Review- GearUp Oakrak display stand

JeRkY

Retrobike Rider
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GearUp Oakrak
2 to 4 bike floor to ceiling storage/display stand.

Let us face it we here, have a problem with bikes. It will be the norm on a site like this to expect a member to have multiple bikes. Perhaps one for the road and one for the hills, one for the commute and one for best, it certainly isn’t uncommon amongst our kind to have one for everyday of the week and then a few spares.

Although we resist and ignore the complaints of our significant others regarding the quantity of bikes owned, we do genuinely accept there is a problem and that problem is storage.

Spare a thought then for people like me, city dwelling cyclists, there are lots of us. We lack the luxury of space more than any. A dank garden shed is something we visually caress on trips out of the city, a garage is a dream, nothing more. Rented accommodation only serves to compound the issue with the typical ban on wall mounting anything being used to keep chunks of tenant’s deposits where they have hung anything heavier than a Buffy the vampire slayer poster.

For the last year I have lived with two of my eleven strong fleet taking up space and looking ungainly in the corner of the lounge of our shared three bed, central London apartment, with thankfully only minor comment from my housemates. I wanted to improve things, save some space and show the bikes off rather than piling them up.

After two weeks research looking at various options from sub £40 lean to and free standing units, through to the bike shop style floor to ceiling telescopic pole products. However it was the timber GearUp Oakrak that got the vote. (Around £125-170 online, it’s worth shopping about)

My only previous experience of vertical bike racks in the home has been a fairly agricultural looking lean to unit that is designed to carry two bikes one above the other by bearing the weight on the floor and resting against a wall. I still own this rack, it resides in an alcove in the hallway where I keep my daily rider and a couple of other bikes that are either being worked on, in need of a clean or not pretty enough to argue passed the housemates into the lounge.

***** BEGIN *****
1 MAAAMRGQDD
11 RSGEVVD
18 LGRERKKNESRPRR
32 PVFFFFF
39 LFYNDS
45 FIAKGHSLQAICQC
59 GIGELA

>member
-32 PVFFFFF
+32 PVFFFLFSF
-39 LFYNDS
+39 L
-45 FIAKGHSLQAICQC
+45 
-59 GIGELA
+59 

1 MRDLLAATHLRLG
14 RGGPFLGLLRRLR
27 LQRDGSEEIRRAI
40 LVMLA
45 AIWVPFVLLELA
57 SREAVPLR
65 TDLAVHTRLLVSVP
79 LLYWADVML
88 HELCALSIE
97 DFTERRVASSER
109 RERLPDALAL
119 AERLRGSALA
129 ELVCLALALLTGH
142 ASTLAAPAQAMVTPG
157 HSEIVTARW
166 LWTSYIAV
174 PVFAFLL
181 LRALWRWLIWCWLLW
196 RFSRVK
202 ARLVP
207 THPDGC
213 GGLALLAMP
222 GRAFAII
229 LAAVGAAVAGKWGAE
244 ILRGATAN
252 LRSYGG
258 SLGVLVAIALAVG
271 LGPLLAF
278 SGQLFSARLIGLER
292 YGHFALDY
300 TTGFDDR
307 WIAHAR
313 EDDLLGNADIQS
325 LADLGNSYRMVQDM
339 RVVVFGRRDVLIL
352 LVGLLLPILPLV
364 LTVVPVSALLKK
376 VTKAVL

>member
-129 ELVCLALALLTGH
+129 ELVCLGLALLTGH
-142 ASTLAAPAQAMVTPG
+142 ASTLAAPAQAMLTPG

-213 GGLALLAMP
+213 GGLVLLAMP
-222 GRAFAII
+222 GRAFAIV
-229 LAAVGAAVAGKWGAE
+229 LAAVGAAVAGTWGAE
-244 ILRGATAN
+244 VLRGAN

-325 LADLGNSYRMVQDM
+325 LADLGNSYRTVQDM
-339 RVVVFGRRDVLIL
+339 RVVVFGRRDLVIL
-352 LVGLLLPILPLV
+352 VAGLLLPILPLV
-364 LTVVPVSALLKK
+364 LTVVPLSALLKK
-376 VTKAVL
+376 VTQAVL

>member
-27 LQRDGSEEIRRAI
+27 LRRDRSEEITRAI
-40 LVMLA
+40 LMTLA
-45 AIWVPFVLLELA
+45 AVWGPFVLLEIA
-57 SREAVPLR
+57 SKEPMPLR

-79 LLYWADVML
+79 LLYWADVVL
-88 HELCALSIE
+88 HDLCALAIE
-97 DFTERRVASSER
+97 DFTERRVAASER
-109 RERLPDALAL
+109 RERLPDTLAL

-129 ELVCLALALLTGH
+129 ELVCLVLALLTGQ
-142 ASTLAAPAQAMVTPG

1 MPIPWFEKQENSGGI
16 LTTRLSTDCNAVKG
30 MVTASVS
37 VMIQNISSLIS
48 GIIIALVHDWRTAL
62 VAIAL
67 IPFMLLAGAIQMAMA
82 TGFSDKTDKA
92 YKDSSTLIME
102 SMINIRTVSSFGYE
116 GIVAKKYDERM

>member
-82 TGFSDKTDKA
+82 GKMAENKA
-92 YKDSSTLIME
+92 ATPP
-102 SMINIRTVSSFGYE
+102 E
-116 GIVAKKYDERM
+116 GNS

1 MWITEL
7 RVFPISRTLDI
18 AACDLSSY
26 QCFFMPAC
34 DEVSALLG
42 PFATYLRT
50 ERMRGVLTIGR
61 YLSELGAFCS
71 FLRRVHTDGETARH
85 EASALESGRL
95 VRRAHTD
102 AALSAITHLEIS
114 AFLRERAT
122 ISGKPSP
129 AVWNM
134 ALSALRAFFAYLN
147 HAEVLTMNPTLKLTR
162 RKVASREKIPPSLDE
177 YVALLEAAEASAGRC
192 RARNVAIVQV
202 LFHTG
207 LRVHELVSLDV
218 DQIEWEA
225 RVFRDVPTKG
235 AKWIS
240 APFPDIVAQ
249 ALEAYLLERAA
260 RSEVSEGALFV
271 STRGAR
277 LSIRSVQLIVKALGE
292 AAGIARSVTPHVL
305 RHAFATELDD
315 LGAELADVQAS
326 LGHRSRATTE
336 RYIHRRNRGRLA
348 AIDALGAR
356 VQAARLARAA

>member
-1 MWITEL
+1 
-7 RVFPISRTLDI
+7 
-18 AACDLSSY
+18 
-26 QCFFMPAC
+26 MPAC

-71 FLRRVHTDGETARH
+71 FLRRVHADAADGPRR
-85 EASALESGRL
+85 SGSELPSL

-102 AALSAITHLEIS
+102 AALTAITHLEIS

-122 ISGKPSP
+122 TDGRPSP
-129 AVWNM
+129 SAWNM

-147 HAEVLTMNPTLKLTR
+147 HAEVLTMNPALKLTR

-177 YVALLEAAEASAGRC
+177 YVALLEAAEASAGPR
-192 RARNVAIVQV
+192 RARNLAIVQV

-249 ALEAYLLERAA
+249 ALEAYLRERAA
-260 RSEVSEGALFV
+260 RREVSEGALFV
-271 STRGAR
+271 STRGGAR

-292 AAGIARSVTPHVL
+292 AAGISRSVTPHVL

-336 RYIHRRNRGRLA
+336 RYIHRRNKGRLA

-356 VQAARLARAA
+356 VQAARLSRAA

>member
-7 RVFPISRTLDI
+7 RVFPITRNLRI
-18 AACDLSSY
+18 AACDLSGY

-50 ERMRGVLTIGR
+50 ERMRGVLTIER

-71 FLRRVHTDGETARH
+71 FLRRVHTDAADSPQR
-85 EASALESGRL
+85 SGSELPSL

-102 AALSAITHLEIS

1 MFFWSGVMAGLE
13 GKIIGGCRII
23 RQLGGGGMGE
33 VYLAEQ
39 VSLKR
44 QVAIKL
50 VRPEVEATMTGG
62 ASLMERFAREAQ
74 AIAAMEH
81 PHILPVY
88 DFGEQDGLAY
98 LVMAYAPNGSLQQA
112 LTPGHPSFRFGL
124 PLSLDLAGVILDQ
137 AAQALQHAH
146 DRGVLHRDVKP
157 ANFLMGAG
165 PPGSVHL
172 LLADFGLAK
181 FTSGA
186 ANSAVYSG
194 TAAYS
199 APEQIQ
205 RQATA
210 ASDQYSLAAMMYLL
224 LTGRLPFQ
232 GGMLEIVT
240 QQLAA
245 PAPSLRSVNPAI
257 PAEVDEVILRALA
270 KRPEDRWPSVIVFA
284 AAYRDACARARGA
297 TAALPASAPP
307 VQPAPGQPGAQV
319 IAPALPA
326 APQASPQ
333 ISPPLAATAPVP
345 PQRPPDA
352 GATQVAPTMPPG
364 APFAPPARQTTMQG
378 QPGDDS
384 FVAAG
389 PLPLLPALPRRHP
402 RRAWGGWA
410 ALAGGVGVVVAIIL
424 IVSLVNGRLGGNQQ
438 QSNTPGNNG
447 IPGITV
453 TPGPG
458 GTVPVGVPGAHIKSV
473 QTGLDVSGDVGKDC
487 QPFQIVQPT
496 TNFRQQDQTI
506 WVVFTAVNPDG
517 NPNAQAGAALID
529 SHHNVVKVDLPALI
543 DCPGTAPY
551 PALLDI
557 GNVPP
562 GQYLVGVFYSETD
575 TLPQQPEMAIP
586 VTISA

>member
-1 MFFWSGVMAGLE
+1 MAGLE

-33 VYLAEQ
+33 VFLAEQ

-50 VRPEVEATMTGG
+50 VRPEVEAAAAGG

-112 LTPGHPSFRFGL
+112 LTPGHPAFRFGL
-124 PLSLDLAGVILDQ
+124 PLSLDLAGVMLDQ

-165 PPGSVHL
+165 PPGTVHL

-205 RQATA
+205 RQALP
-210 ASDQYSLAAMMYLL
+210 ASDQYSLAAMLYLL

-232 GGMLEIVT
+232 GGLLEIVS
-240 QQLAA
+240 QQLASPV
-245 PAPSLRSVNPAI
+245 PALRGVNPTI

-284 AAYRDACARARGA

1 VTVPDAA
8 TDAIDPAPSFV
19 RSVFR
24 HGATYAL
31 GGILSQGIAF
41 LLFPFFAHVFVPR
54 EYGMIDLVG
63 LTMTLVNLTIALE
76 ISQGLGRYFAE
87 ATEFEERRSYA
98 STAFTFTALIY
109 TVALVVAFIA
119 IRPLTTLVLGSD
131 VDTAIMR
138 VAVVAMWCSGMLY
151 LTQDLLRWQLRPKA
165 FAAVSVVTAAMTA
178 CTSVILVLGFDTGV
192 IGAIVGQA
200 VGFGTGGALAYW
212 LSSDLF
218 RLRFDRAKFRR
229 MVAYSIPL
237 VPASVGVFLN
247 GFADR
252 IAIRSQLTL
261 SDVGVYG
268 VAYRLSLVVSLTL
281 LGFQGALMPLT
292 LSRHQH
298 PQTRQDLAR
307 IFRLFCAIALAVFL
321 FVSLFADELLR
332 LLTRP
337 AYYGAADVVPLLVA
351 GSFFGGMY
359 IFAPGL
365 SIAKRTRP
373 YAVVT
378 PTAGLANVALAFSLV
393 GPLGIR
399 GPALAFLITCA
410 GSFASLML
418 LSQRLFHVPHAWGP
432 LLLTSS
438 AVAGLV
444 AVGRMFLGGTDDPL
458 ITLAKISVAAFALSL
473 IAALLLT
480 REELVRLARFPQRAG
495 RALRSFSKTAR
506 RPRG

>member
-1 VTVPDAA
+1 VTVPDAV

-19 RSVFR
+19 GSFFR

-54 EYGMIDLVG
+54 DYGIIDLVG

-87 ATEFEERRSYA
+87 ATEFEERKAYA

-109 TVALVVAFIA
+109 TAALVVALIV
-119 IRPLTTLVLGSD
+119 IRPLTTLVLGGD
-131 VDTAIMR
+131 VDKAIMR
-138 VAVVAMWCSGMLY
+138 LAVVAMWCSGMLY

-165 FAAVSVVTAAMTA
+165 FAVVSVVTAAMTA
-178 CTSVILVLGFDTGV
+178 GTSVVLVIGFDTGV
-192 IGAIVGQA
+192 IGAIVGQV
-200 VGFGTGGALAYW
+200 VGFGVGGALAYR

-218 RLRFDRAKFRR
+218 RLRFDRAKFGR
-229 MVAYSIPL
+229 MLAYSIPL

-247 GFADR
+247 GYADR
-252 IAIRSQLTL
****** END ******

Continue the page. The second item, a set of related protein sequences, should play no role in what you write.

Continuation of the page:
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The current hallway rack.
Wobbly, poorly made and visually intrusive, it was clear that another of the same would not pass muster in the lounge.
Made of solid Oak, I was hoping that the quality and aesthetic would be sufficient to fit into the room as a piece of furniture, getting away from the industrial/commercial appearance of the metal pole iterations, whilst allowing me to show my bikes at their best. The order was placed and 3 days later a large box arrived.

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The flat pack

On opening the kit I was pleased to see relatively few parts, the bulk of the drilled oak uprights are already assembled. Two halves of the upright section, four bike hanging arms, a floor plate, a ceiling plate and a small clear bag of spacers and fixings. A quick glance at the instructions revealed a simple 7 step guide on how to finish the assembly and set up your new rack. (For the purposes of this review of course, clearly being a man I would normally scorn at the suggestion of looking for guidance on building an unfamiliar item.)

Helpfully there was a contents list making it easy to check off that you have all the components you require before the point you find yourself holding two bikes in the air by hand whilst attempting to contact B&Q to see if they sell the correct sort of threaded connector.
It turned out all was present but for one of the supposedly two included hex keys.

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Doing my bit for the peoples of the US of A.

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Don’t worry Doron H, I have hex keys.